Title VII of the Civil Rights Act of 1964 prohibits discrimination against employees based on sex, which includes pregnancy and related medical conditions, gender, gender identity, and sexual orientation. Private employers with at least 15 employees have to comply with Title VII, a federal law; smaller employers may be subject to a state law that prohibits sex discrimination. Employers that violate Title VII can be ordered to pay lost wages, court costs, attorney fees, and more.
An employer who treats employees differently because of their sex—which includes their pregnancy or related medical condition, gender, gender identity, or sexual orientation—is discriminating on the basis of sex. For example, an employer who won't promote women to management positions because he believes they aren't assertive enough to lead other employees is discriminating, as is a manager who selects female employees for layoffs because he believes male employees are more likely to be the sole breadwinners in their families.
Title VII prohibits gender discrimination in every aspect of employment, including:
Sexual harassment is a type of sex discrimination under Title VII. Harassment occurs when an employee is subjected to offensive, unwelcome conduct, based on her sex, which is pervasive or severe enough to affect the terms and conditions of her employment. For example, a manager who requires female employees to go out with him in order to get plum assignments or promotions is committing sexual harassment.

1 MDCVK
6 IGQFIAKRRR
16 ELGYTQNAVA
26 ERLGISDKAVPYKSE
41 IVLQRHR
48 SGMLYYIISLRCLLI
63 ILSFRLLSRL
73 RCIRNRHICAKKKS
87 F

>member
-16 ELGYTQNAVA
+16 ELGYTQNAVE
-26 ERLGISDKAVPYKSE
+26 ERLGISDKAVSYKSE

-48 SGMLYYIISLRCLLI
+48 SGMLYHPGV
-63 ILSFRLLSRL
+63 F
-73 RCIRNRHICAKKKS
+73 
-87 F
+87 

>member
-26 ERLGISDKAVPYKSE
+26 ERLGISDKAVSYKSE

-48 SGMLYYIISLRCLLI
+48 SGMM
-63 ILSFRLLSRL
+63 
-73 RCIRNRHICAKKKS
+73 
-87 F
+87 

Sexual harassment can also take the form of a hostile working environment, such as a workplace where male employees tell dirty jokes, send email messages with pornographic images, or touch and fondle female coworkers.
Title VII isn't the only statute that outlaws sex discrimination. Most states also have laws prohibiting sex discrimination, and some of them apply to smaller employers. In addition, two other federal laws prohibit specific kinds of sex discrimination:
Under Title VII, an employer who is found liable for sex discrimination can be ordered to pay damages and provide injunctive relief—to take action to remedy the discrimination. Penalties include:
In addition, Title VII allows for an award of damages for pain and suffering (sometimes called emotional distress or compensatory damages) and punitive damages (intended to punish the employer for wrongdoing). Together, these two types of damages are capped at an amount between $50,000 and $300,000, depending on the size of the employer.
If state law also prohibits sex discrimination, it might offer additional damages. For example, some states allow employees to be awarded compensatory and punitive damages without limit. Because these damages often make up the lion's share of the employee's remedy, it often makes sense to sue under state law in this situation.
If you believe you have been discriminated against based on sex, you should speak to an employment lawyer right away. If you decide to sue, you must first file a charge of discrimination with the Equal Employment Opportunity Commission (EEOC)—and the time limits for doing so are fairly short. An attorney can explain your options and help you decide how to proceed, based on the facts of your case.
An attorney can also help you make important strategic decisions along the way, such as whether to try to negotiate a settlement with your employer and whether to sue under federal law, state law, or both.